How Old Is Your Heart And Who Can You Trust To Fix It?
DETROIT (WWJ) - An investigation by Consumer Reports Health (CRH) reveals that the practice of healing hearts has become a money-making machine that too often favors profits over science. The report shines a light on excessive testing and overtreatment, taking special note of the overuse of angioplasty.
The marketing of high-tech cardiac screening is pervasive, says the report, and is being promoted by some hospitals, medical centers, and other groups to cash in on consumers’ fears. Baby boomers are turning 60 and heart disease remains the top killer of U.S. adults, so it’s no wonder that Americans are concerned about their aging hearts.
“Consumers should be on guard because of the potential for exploitation,” John Santa, M.D., M. P.H., director of the CRH Ratings Center, said in a release.
“Americans are rightly concerned about their heart health but they’re being inundated with confusing and often misleading messages from marketers trying to cash in on their fears. Consumers should be skeptical of any advertising or promotion they receive from organizations or individuals who are providing heart tests or treatments.”
Too many tests are being administered to healthy people. A recent survey by CRH found that nearly half of people without heart risk factors or symptoms reported undergoing a heart-specific screening test such as an electrocardiogram, exercise stress test, or ultrasound of carotid arteries, even though such tests aren’t recommended for healthy people.
Inappropriate tests can in turn lead to unnecessary treatments such as angioplasty, an invasive procedure to clear blockages in the coronary arteries when dietary changes and exercise, plus drugs, would be just as effective and much safer.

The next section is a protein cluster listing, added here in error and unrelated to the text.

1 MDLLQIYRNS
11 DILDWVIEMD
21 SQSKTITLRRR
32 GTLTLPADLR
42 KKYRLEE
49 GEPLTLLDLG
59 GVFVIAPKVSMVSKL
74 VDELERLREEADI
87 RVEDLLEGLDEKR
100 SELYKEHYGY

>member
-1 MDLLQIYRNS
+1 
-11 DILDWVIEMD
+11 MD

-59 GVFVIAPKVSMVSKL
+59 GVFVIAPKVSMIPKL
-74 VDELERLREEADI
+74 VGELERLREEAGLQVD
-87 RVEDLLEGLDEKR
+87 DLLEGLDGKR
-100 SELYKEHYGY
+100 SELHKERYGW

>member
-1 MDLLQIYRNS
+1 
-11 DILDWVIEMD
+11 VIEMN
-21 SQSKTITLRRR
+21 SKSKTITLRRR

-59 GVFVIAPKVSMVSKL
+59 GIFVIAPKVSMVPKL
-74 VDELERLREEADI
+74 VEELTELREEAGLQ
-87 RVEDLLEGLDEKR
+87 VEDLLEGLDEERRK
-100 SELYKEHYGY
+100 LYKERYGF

“We’re seeing hospitals and heart centers in the United States pursuing a ‘mass marketing’ approach to angioplasty,” Santa said. “It can be a lifesaving approach in the midst of a heart attack but can be risky and not effective in people without significant symptoms.”
The push to overtest and overtreat heart disease, explains the report, stems in part from outdated notions of the disease as a kind of plumbing problem. Doctors would often test for blockages and then clear them with angioplasty.
“Medicine doesn’t change quickly or easily,” Steven Nissen, M.D., chairman of the department of cardiovascular medicine at the Cleveland Clinic, said in a release. He says the health-care system isn’t helping because it tends to favor expensive procedures.
“Physicians are reimbursed far more for a 20-minute angioplasty than an hour-long discussion. Those financial incentives inevitably drive clinical decisions. That’s why patients have to do their own due diligence to get the best care,” Nissen said.
If testing reveals blockages, angioplasty or bypass surgery might be warranted. But even then, a patient should weigh his or her options, and possibly seek a second opinion. If you’re a patient with heart disease and you need a cardiac surgeon, says Santa, there is reliable data to draw on.
CRH has created several new tools to help consumers make informed decisions about cardiac care including raitings for heart surgeons, raitings for heart screenings and a heart-risk calculator. For more information, visit consumerreports.org.